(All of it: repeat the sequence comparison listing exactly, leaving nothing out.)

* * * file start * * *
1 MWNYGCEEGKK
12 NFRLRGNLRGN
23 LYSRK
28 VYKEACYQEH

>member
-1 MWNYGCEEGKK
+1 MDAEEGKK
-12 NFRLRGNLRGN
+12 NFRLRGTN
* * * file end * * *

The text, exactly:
1 MWNYGCEEGKK
12 NFRLRGNLRGN
23 LYSRK
28 VYKEACYQEH

>member
-1 MWNYGCEEGKK
+1 MDAEEGKK
-12 NFRLRGNLRGN
+12 NFRLRGTN